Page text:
Of course, their customers can afford designer shirts, but their website also includes interviews with inspirational women such as Gabby Edlin, the founder of period poverty charity Bloody Good Period, human rights lawyer Alison Macdonald and women’s right activist Hera Hussain. They financially support domestic abuse charity Chayn. They also visit European factories that make their clothes each year to check on working conditions. “We feel privileged,” says Palmer, “by the opportunity provided to us through the seemingly simple idea of redesigning the shirt.”
The magic creative space in Men’s Sheds
University College London is funding six research projects to promote mental health and combat loneliness. One aim is to see if any are right for social prescribing – an NHS service which connects people with community groups to improve wellbeing. All are worthy endeavours – community gardening, online dance classes for young people, singing lessons for postnatal depression – but, as a study of how creative spaces heal the mind, the UK Men’s Sheds Association (UKMSA) is an interesting one to watch.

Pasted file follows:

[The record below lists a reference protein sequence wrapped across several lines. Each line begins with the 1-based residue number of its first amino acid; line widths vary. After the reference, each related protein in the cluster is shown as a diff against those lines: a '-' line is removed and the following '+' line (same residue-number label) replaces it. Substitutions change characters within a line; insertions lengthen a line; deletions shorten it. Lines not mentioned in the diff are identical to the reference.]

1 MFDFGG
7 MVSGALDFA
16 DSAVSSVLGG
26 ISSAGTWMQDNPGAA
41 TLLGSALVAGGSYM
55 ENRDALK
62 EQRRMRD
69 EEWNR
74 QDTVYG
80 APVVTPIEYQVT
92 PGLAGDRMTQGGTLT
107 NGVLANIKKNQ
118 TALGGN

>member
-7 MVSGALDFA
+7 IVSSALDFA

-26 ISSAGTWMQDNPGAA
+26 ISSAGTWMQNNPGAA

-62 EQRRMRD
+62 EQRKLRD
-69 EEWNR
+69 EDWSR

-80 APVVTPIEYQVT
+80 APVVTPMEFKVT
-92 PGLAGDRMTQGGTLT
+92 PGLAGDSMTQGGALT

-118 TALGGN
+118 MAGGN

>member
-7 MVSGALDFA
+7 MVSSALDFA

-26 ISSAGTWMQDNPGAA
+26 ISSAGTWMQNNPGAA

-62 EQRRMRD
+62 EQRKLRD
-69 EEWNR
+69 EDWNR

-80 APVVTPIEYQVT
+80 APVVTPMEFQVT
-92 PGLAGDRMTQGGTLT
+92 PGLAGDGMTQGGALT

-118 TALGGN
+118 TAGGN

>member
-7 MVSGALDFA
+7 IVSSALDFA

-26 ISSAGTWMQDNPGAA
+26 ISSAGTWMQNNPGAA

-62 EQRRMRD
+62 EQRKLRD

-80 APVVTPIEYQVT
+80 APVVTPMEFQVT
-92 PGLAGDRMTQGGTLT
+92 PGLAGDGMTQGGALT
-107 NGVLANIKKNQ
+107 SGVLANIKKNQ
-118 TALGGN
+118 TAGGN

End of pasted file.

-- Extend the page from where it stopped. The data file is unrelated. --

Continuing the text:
UKMSA research has found older men typically don’t have support networks and often find retirement difficult, feeling a loss of personal identity. The problem is so universal that the Sheds organisation, which started in Australia in 1993, is now international. There are over 600 Sheds in the UK.
Despite the name and stated focus, UKMSA is actually for all genders. Just to complicate things further, the creative spaces don’t have to be sheds either. Any community building or space will do, where members can pursue practical interests and learn how to make and mend. The emphasis is on building friendships and sharing skills in a community.